Suzie Says...Got a Hurty Elbow?
Updated: Jun 29
Disclaimer: This article is intended to be for educational purposes only, and does not constitute medical advice or replace professional assessment. Please seek a professional assessment before undertaking a new exercise program especially if you have any medical conditions, any previous or current injuries or other health / physical concerns. If you undertake any of the exercises within this article you do so at your own risk.
Any website pages/links added are also for education purposes only and are not under my control and may change or be removed at any time.
Got a hurty elbow? ...and here I'm talking about the outside of the elbow. You may notice it when adjusting your shock pre-load, using the controls on your bike (clutch/front brake), having a pint down the bar or getting down to some self-loving ...the list goes on!
Here’s a quick guide to preventing and treating a hurty elbow or tennis elbow (aka lateral epicondylagia - LE). It is the most common condition that people suffer from related to the elbow. In fact, my partner Kelvin has this condition brought on by a sudden increase in activity, which in his case was prepping our bikes for travel in South America. Doh!
What is the issue? What is the tendon? (Common extensor tendon).
The tendon in question is a pretty important one and is responsible for (with the muscle of course) lifting your wrist up or bending it back, like when holding your phone to text/WhatsApp, or as the name suggests, playing tennis.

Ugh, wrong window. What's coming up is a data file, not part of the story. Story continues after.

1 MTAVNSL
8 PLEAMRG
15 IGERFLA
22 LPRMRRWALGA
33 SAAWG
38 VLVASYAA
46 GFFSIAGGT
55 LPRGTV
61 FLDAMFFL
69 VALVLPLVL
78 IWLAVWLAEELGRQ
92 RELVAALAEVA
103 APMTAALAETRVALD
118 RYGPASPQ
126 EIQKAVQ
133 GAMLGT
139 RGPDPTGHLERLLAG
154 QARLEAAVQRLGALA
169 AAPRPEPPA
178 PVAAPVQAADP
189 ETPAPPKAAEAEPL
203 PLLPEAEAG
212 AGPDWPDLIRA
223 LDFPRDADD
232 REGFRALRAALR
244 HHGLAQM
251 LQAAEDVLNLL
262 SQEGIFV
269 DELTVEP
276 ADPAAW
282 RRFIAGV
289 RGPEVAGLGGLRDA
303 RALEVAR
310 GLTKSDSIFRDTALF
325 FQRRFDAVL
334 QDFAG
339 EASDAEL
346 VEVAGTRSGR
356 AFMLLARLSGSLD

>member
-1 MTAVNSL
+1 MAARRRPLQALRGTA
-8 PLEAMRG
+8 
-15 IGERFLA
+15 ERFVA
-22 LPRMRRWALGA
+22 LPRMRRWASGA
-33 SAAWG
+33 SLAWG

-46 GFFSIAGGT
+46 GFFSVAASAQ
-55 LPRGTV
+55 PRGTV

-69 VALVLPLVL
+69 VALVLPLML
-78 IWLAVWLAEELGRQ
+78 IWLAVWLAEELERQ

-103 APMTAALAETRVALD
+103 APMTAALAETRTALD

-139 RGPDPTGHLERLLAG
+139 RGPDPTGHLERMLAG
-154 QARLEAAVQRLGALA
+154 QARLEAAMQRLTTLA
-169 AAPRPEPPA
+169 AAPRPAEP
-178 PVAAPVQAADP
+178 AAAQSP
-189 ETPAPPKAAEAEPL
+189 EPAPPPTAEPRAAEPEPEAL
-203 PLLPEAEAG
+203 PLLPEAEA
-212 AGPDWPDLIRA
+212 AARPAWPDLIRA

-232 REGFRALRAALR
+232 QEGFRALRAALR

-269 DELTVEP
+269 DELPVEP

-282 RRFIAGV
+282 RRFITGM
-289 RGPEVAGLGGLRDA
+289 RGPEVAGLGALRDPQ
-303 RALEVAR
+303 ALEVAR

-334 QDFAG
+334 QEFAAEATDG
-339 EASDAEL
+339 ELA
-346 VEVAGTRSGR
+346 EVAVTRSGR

The tendon is the tough bit that connects your muscle to your bone.
Basically, a lot of evidence shows that in this condition there is some local tendinopathy (hurty tendon) primarily due to tendon degeneration (old fart tendon) with or without some kind of tear. It is not a joint problem. It is often a problem of tendon 'overload' e.g. suddenly working it too damn hard.
In England for example, we are sun-starved, so when the sun does raise it's perky head we all get out and make the most of it. This often means donning the garden gloves, cracking on with the weeding/planting/clearing etc. for as long as the sun lasts. Sometimes it may be as long as a whole weekend!!! Then, hey presto, the twinges start to creep in.
Who will likely get LE?
This is a common condition in adults. I have seen it myself mainly in those people who have a history of overuse of the tendon, so people with hands-on occupations that do a lot of gripping and twisting etc. It is prevalent in those who use their arms a lot, so I feel motorcyclists fall into that category, especially if you do a lot of work on your own bike or have the shit-poor luck of getting numerous punctures and you have to sort them out yourself.
Also, if you partake in the yucky habit of puffing on cigarettes, you will also be more prone to LE.
If you are one of those office-bound people but you suddenly take up a new hobby like tennis or welly-throwing (sudden overload), you don't need much 'overload' to land yourself a bit of a problem.
Sadly, most people think that it's easy peasy to treat as the presentation is quite (ish) straightforward, but it's misleading. It's actually quite difficult to treat. The tendons do become degenerative as part of the normal aging process and it does not always equal pain, and it doesn't have to 'heal' for the pain to go down.
Symptoms of LE:
It will often come on gradually. The pain is commonly located over the outer side of your elbow, or thereabouts.